English speaker company Monitor Audio has been producing a range of excellent affordable speakers since its managment buyout nine years ago, including the Silver RS6 tower that so impressed Bob Reina last March. Their suite at the Hilton, however, saw the Platinum series, an assault on the state of the speaker art from a design team led by Dean Hartley (above).
The very first room I visited at CES featured VTL and dCS electronics powering Avalon Eidelon speakers via Transparent cabling. This was a good start. I had become an instant convert to VTL sound at HE2006 last May, where Wilson Sophia speakers, driven by VTL electronics via Cardas cable and a Jadis tranposrt and DAC delivered some of the best sound I heard at the show. Since then, I've heard VTL gear in three other environments, this being the fifth. Each time, it has sounded different, but always musical.
Rives Audio and Talon Audio (now owned by Rives) proudly introduced the Thunderhawk, a $25,000/pair, composite speaker consisting of the $10,000 Hawk positioned atop the Thunder cabinet. The latter’s woofer is available either with a passive crossover, or with the new Rives Sub Parc, fully adjustable active crossover, which includes a 1000W switching amplifier. Said to deliver full-range sound down to 18Hz, the system sounded absolutely seductive playing jazz vocalist Susanne Abbuehl’s Compass (ECM).
Zanden's Kazutoshi Yamada builds amplifiers like Medieval villages built cathedrals: To glorify the quintessence. Jon Iverson and I were lured into his room because his Model 9600s were so . . . shiny (hey, we're guys, we're not complicated). Then we heard 'em driving the Ascendo System Z-F3 loudspeakers. Wowsers.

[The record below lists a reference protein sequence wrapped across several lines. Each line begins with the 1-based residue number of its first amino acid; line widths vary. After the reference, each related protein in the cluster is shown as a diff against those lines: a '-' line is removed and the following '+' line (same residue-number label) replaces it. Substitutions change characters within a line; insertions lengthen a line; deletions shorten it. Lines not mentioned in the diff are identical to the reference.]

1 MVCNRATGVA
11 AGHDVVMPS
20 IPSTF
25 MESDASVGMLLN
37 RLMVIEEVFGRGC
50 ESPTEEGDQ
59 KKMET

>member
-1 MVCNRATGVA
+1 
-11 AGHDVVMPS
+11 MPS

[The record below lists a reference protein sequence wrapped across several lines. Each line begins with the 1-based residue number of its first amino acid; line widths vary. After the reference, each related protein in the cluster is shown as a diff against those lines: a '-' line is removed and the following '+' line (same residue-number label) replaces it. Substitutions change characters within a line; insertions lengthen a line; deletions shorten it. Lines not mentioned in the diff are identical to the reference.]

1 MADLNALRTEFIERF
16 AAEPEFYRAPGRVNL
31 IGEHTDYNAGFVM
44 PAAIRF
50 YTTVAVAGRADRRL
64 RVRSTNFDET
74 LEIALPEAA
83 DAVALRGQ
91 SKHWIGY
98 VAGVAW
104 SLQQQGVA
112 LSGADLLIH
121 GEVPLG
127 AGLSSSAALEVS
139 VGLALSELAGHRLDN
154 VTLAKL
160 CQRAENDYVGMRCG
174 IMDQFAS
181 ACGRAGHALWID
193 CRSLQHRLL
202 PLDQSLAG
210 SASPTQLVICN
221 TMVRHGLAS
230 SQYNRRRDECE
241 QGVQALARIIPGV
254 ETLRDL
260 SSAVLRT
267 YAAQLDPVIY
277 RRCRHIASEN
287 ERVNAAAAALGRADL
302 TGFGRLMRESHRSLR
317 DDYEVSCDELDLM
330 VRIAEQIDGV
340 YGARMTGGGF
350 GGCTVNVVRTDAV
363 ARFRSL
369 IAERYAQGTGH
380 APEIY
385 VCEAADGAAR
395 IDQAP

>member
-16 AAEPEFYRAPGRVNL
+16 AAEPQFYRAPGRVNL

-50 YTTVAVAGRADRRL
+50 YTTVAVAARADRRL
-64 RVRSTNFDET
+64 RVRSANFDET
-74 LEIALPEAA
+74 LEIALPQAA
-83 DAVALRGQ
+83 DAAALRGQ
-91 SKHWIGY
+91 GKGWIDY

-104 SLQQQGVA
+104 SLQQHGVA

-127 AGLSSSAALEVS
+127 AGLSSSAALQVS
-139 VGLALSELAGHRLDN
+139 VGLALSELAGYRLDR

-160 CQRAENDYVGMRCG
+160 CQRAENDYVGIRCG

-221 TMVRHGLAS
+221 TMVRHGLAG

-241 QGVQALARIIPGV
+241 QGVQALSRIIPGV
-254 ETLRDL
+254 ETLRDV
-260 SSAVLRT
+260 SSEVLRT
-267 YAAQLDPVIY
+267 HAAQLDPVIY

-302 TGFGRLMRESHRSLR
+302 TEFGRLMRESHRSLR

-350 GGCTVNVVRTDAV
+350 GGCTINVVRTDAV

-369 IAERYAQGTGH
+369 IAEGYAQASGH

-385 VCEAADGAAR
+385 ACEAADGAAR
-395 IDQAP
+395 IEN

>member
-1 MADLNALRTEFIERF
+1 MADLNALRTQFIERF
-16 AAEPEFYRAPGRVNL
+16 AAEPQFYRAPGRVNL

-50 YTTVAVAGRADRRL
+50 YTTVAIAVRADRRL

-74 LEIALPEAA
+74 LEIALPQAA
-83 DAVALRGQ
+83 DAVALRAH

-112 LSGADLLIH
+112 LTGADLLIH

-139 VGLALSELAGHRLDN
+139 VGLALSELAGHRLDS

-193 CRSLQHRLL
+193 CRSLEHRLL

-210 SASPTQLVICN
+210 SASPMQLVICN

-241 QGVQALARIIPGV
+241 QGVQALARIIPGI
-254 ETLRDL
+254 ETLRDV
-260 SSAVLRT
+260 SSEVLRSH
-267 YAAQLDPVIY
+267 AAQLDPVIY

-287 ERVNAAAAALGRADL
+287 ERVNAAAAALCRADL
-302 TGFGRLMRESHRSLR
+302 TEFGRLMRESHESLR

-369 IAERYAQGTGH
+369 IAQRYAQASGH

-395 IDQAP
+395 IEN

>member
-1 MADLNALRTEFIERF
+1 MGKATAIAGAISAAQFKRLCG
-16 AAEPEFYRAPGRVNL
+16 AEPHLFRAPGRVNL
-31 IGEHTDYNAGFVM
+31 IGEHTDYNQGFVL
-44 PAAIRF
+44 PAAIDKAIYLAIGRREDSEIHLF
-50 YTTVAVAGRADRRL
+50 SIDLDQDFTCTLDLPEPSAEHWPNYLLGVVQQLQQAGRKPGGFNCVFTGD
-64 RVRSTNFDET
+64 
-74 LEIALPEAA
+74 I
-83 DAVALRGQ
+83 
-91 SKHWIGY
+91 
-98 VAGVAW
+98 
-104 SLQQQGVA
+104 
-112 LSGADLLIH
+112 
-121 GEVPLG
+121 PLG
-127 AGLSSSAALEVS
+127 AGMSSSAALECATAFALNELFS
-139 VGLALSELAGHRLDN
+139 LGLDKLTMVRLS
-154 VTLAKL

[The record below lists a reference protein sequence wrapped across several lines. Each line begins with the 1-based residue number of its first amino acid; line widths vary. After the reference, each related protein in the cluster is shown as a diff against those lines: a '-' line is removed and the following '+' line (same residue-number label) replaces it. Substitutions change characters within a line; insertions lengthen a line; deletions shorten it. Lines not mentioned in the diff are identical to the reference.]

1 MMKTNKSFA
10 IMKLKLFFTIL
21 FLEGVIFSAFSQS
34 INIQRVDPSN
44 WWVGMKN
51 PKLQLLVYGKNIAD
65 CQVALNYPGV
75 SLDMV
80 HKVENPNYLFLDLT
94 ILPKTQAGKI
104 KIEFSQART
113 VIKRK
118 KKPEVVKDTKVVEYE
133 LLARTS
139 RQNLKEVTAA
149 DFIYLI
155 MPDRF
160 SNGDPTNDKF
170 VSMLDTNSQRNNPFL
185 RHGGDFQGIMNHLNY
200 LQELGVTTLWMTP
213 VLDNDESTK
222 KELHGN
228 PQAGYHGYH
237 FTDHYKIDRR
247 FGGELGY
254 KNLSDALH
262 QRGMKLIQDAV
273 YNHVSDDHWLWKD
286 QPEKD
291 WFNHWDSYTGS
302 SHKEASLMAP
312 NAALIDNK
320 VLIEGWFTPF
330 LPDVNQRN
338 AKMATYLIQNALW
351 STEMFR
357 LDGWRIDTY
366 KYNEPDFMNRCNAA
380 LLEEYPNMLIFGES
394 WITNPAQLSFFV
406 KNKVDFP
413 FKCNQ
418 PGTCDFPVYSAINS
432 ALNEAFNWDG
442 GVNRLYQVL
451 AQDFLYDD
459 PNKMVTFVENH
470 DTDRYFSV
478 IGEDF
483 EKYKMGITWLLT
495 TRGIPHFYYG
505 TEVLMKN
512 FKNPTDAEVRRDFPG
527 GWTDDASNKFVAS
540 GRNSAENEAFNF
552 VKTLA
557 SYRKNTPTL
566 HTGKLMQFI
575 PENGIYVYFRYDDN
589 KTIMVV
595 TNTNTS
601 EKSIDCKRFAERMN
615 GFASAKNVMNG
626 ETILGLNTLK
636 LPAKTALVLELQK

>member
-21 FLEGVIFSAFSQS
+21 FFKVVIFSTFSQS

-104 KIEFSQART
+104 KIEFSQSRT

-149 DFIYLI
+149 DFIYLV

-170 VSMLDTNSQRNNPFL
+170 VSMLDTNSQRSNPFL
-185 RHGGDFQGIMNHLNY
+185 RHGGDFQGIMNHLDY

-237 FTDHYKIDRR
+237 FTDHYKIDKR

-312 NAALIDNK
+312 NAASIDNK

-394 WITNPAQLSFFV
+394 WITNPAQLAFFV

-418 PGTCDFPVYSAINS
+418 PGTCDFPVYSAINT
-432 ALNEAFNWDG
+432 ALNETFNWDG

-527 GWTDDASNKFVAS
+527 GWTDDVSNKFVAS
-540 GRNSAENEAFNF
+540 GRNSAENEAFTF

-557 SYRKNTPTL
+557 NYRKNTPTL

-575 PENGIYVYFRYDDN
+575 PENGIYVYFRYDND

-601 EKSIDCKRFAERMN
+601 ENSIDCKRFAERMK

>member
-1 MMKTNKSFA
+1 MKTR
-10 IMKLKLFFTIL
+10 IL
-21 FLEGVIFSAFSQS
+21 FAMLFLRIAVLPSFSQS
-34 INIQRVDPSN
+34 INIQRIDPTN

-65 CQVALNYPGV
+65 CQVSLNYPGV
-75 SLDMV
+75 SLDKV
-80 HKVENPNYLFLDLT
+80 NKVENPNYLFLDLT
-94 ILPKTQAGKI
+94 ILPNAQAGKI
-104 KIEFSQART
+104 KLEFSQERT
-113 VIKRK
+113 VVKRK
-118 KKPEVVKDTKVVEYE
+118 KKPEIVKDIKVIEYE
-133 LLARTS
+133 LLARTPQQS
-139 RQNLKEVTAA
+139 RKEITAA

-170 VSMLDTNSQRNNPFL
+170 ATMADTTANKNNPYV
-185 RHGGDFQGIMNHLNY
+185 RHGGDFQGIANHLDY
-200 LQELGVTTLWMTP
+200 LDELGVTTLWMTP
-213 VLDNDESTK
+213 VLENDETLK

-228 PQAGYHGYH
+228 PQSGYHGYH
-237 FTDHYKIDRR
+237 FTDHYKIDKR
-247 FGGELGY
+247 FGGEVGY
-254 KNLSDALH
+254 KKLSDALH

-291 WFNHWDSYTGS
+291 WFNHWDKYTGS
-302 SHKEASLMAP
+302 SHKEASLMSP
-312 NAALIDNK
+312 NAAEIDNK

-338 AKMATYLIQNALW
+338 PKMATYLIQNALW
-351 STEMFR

Ypsilon Electronics was a new name to me, so I wasn't sure what Jon Iverson and I would see when we entered its room. Whatever we expected, it wasn't the ginormous hybrid SET-100 monoblock amplifiers ($69,000/pair).
Von Schweikert Audio's VR-5 SEs ($25,000/pair) aren't new, but once again they impressed Jon Iverson and me with their verve and natural presentation of acoustic guitar. Nils Lofgren's "Keith Don't Go" kept us nailed to our seats for the whole 12 minutes—which, in CES Show mode, is equivalent to seven human years.
"I'm not done," Lew Johnson said. "I showed you our high-aspiration products, now here's one more from the heart: the ET250S is a more realistically priced product at $7500 for 250Wpc. At the heart of the amp is a single-ended triode amplifier that supplies the voltage gain. A high-current buffer stage couples that to the speaker load. That architecture gives you tube grace and finesse, but deliver all the brute force you need for any loudspeaker. We'll ship them in February."
When Stereophile webmaster Jon Iverson speaks, I listen, so when, in a conversation the night before the Show opened, he mentioned that he felt wireless speakers would be big in 2007, I looked out for examples.
Pathos products don't resemble anything else in the audio world, but the $35,000/pair 150W Adrenaline Class-A monoblock is stunning even in a room packed with other Pathos gear. It's a zero feedback design and it sounded even more stunning than it looked.
After encountering several rooms filled with overly warm, romanticized tube sound, it was a welcome shock to discover tube gear from Rogue that sounded far more neutral. Alas, the sound from Rogue’s Zeus amplifier (225Wpc, $7495) and prototype reference-level linestage preamp seemed a bit soft around the edges, lacking detail. However, who knows how much of what I heard was due to the plethora of Echo Buster paneling with which the exhibitors had tried to tame the room's acoustics. Paired with the Egglestonworks The Nine ($12,900/pair), introduced at the show, I heard much promise until competition from adjoining rooms forced me to retreat. What I did learn is the speaker uses an 8" Morel woofer, two of the same 6" Morel drivers featured in the company's earlier Andra 2, and an Eggleston favorite, the Dynaudio Ecostar tweeter. Available in virtually any automotive color, the speaker will start shipping in March.
At the GamuT house, the first beauty that caught my eye was their new Phi3 loudspeaker dressed in drop-dead gorgeous zebra wood. "In Europe," said designer Lars Goller, "anything striped is really hot right now."